Fraud and the Financial Meltdown

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A few days ago a reader asked me what I thought of Bill Black. Answer: he’s a pretty fascinating guy. I met him at a conference last year, and probably the best time I had was the hour I spent sitting next to him and Dean Baker one night at dinner as they regaled each other with stories about financial fraud and the S&L crisis of the 80s. (Black was a bank regulator at the time.) As it happens, I don’t think fraud is the be-all-and-end-all of the 2008 meltdown, but it was a significant piece of it and it doesn’t get as much attention as it should.

Black isn’t in the news much, which means I don’t get a chance to link to him much. But TRNN recently did an interview with him, so this is my chance. And yours. Watch the video and hear him toss out Taibbi bait like this about the finance industry: “Think of it as a giant engorged leech on Main Street.” Or listen to him explain that “We now have sociopaths in control of our major financial institutions.” Booya! Part 2 of the interview is here.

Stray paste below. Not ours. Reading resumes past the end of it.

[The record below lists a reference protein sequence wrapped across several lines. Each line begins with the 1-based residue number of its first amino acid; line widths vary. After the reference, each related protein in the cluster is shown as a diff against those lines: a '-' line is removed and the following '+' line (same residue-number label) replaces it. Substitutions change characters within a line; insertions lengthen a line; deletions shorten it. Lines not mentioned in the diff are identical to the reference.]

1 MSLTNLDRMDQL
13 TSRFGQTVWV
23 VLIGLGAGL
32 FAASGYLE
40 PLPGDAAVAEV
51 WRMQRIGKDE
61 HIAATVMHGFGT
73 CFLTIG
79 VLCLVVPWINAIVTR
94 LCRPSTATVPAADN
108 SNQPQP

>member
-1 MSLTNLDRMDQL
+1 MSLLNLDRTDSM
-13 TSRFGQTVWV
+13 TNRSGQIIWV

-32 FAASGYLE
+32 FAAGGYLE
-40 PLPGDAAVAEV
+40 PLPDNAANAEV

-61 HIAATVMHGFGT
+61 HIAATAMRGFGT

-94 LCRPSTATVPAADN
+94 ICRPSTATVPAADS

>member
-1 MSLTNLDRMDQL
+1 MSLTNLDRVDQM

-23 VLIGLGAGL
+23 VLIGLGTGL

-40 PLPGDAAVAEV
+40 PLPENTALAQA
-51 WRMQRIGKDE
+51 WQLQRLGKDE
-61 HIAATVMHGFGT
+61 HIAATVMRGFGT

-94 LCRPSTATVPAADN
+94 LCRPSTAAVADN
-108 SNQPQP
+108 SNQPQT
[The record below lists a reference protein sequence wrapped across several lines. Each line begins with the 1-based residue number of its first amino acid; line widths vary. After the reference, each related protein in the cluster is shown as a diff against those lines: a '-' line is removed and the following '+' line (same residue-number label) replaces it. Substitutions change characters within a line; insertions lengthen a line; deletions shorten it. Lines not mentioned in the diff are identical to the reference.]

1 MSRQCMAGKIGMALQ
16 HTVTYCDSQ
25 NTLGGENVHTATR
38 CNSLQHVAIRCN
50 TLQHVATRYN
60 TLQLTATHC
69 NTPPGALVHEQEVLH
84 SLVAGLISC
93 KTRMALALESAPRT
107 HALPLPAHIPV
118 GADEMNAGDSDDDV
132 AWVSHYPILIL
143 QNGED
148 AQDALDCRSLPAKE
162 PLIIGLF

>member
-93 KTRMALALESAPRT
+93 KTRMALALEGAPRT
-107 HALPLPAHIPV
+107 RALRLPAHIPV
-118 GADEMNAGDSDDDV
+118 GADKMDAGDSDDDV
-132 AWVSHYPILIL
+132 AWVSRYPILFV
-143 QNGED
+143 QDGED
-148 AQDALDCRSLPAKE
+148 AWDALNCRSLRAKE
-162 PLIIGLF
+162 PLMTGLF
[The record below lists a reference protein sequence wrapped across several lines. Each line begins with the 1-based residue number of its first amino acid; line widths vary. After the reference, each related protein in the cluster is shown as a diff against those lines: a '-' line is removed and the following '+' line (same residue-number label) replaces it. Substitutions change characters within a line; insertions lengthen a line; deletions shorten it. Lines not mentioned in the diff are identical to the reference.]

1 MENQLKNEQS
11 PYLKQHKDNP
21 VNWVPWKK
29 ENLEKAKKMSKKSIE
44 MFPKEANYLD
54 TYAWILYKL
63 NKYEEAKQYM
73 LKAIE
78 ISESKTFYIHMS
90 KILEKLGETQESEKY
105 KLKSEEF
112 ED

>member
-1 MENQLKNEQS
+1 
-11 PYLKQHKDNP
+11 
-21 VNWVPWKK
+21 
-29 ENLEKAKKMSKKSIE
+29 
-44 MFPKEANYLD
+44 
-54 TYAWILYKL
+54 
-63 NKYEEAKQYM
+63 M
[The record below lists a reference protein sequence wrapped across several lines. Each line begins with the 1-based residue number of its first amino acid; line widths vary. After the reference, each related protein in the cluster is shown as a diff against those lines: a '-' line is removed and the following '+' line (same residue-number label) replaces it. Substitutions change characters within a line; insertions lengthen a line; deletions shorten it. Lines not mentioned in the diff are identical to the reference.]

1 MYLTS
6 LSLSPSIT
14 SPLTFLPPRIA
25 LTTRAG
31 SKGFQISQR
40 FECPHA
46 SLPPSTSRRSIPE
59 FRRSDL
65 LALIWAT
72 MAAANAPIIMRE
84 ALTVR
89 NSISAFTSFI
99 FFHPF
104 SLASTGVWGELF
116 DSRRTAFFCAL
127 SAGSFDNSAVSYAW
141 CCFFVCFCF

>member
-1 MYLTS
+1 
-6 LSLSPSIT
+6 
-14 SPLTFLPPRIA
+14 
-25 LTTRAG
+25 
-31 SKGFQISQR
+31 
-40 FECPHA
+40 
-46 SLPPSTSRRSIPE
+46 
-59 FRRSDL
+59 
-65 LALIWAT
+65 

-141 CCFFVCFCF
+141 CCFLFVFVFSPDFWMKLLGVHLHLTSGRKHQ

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If you're new to Mother Jones or aren't yet sold on supporting our nonprofit reporting, please take a moment to read Monika Bauerlein's post about our priorities after these chaotic several years, and why this relatively quiet moment is also an urgent one for our democracy and Mother Jones’ bottom line—and if you find it compelling, please join us.

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